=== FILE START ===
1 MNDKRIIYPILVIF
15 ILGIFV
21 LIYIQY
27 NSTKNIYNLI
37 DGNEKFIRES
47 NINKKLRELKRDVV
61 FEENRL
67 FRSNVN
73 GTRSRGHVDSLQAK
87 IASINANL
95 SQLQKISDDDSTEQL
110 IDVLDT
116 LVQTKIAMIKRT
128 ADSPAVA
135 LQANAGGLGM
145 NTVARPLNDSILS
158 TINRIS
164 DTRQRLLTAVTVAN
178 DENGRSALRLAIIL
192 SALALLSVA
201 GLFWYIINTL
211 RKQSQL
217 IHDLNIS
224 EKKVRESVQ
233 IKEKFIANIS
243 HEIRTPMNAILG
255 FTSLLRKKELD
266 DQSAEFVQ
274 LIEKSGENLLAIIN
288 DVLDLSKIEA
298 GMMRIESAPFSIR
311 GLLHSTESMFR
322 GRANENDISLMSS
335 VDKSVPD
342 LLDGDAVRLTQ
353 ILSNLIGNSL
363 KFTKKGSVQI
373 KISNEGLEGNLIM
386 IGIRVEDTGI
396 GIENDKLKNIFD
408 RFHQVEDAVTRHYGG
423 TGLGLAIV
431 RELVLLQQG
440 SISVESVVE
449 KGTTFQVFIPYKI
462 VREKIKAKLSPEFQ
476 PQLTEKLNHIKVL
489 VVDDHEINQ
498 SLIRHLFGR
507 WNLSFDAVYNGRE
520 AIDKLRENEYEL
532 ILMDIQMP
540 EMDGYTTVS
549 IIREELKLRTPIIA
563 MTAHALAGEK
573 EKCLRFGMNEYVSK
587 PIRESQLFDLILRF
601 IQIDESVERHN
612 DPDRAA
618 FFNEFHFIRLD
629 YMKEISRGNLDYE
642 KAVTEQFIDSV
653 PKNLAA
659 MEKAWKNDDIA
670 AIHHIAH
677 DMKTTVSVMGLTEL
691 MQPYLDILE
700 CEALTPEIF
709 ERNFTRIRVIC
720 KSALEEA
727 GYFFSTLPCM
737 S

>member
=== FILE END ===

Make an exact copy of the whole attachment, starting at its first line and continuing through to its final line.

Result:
1 MNDKRIIYPILVIF
15 ILGIFV
21 LIYIQY
27 NSTKNIYNLI
37 DGNEKFIRES
47 NINKKLRELKRDVV
61 FEENRL
67 FRSNVN
73 GTRSRGHVDSLQAK
87 IASINANL
95 SQLQKISDDDSTEQL
110 IDVLDT
116 LVQTKIAMIKRT
128 ADSPAVA
135 LQANAGGLGM
145 NTVARPLNDSILS
158 TINRIS
164 DTRQRLLTAVTVAN
178 DENGRSALRLAIIL
192 SALALLSVA
201 GLFWYIINTL
211 RKQSQL
217 IHDLNIS
224 EKKVRESVQ
233 IKEKFIANIS
243 HEIRTPMNAILG
255 FTSLLRKKELD
266 DQSAEFVQ
274 LIEKSGENLLAIIN
288 DVLDLSKIEA
298 GMMRIESAPFSIR
311 GLLHSTESMFR
322 GRANENDISLMSS
335 VDKSVPD
342 LLDGDAVRLTQ
353 ILSNLIGNSL
363 KFTKKGSVQI
373 KISNEGLEGNLIM
386 IGIRVEDTGI
396 GIENDKLKNIFD
408 RFHQVEDAVTRHYGG
423 TGLGLAIV
431 RELVLLQQG
440 SISVESVVE
449 KGTTFQVFIPYKI
462 VREKIKAKLSPEFQ
476 PQLTEKLNHIKVL
489 VVDDHEINQ
498 SLIRHLFGR
507 WNLSFDAVYNGRE
520 AIDKLRENEYEL
532 ILMDIQMP
540 EMDGYTTVS
549 IIREELKLRTPIIA
563 MTAHALAGEK
573 EKCLRFGMNEYVSK
587 PIRESQLFDLILRF
601 IQIDESVERHN
612 DPDRAA
618 FFNEFHFIRLD
629 YMKEISRGNLDYE
642 KAVTEQFIDSV
653 PKNLAA
659 MEKAWKNDDIA
670 AIHHIAH
677 DMKTTVSVMGLTEL
691 MQPYLDILE
700 CEALTPEIF
709 ERNFTRIRVIC
720 KSALEEA
727 GYFFSTLPCM
737 S

>member